With each passing film, the stop-motion masters at Laika have not only pushed the boundaries of animation, but storytelling as well. Coraline and ParaNorman were both wicked throwbacks to 80’s kids movies. The Boxtrolls was a delightful steampunk adventure. In Kubo and the Two Strings, director Travis Knight draws inspiration from Japanese animation. Outside of Avatar: The Last Airbender and Samurai Jack, this just might be the most breathtaking anime-influenced animation ever. The film is reminiscent of various Studio Ghibli films, most notably Princess Mononoke, Spirited Away, and The Tale of the Princess Kaguya. Yet, Kubo still maintains a look and feel that exclusively belongs to Laika.
Outside of Avatar: The Last Airbender and Samurai Jack, this just might be the most breathtaking anime-influenced animation ever.
The film is naturally about Kubo (Art Parkinson), a one-eyed boy with a knack for telling stories. He also has a unique ability to bring origami figures to life, making leeway for all sorts of creative imagery. Our titular hero lives a happy life with his mother, but his family’s history is clouded in mystery. Kubo believes he might get some closure by contacting his late father. On his quest for answers, though, he finds himself hunted by vengeful spirits. In order to defeat these demons from the past, Kubo must track down three pieces of magical armor. Along the way, he’s accompanied by a stern, yet nurturing, monkey (Charlize Theron) and a forgetful, yet mighty, beetle (Matthew McConaughey).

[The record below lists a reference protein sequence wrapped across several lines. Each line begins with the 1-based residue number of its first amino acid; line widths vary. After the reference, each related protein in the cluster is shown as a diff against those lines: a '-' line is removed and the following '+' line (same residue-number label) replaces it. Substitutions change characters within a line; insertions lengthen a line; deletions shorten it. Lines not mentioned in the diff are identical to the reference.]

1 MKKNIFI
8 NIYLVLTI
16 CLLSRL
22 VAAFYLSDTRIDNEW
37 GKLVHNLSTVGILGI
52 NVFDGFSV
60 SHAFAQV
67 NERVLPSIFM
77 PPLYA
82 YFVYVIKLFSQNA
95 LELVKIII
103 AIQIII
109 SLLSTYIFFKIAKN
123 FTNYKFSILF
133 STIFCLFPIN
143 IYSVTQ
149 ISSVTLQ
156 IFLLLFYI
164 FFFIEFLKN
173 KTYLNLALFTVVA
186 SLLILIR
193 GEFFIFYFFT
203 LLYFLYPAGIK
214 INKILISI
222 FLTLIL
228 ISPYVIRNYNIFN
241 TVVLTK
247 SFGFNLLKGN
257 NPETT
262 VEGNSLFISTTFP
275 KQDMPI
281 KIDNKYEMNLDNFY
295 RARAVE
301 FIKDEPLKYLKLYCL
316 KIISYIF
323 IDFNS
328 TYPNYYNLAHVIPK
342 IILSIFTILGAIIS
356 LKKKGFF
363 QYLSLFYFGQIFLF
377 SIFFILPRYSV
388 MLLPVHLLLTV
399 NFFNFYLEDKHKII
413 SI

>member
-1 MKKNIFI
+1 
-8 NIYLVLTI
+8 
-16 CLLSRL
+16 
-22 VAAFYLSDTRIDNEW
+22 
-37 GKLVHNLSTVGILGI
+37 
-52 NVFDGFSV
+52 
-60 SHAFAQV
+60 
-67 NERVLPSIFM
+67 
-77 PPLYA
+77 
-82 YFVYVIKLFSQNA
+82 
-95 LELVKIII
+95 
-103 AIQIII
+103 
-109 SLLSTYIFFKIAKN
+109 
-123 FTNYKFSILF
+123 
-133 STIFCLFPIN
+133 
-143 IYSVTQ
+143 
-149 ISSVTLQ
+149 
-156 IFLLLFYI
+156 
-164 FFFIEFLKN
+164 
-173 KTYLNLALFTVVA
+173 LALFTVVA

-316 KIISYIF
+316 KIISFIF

While every Laika movie is beautiful to look at, the animators have truly outdone themselves here. With the essence of a living pop up book, Kubo and the Two Strings overflows with gorgeous sights and inventive action. The two most stunning sequences involve a battle with a giant skeleton and a fight aboard a ship made from leaves. It’s a little disappointing that the film’s climax doesn’t quite compare with the previous two set pieces, but it’s still thoroughly thrilling. In many respects, Kubo feels like The Legend of Zelda movie we’ve always wanted to see, especially calling The Wind Waker and Ocarina of Time to mind.
In many respects, Kubo feels like The Legend of Zelda movie we’ve always wanted to see, especially calling The Wind Waker and Ocarina of Time to mind.
The film isn’t all action either. Kubo has no shortage of quiet, atmospheric moments that can only be described as enchanting. The lovely animation is coupled with a story that’s fairly simplistic, but rich with themes and emotions. At the narrative’s heart is a surprisingly strong message about dealing with loss. When a character dies in this movie, they ultimately stay dead. Kubo earns these dark, powerful moments because it never feels like the filmmakers are talking down to their audience. They treat kids like sophisticated adults and pull no punches. Of course they also balance matters out with lots of whimsical moments and a meaningful moral regarding life after death.
Furthermore, Kubo and the Two Strings is packed with distinctive artistry, culture, and mythos. The most amazing thing of all is that the film wasn’t adapted from existing source material. Watching the picture, you’d swear it was based on an ancient fable or short story, but the screenplay is an original product. In an age where seemingly every major film is a remake, a reboot, a sequel, or a nostalgic cash grab, Kubo proves that there’s still hope for innovative ideas.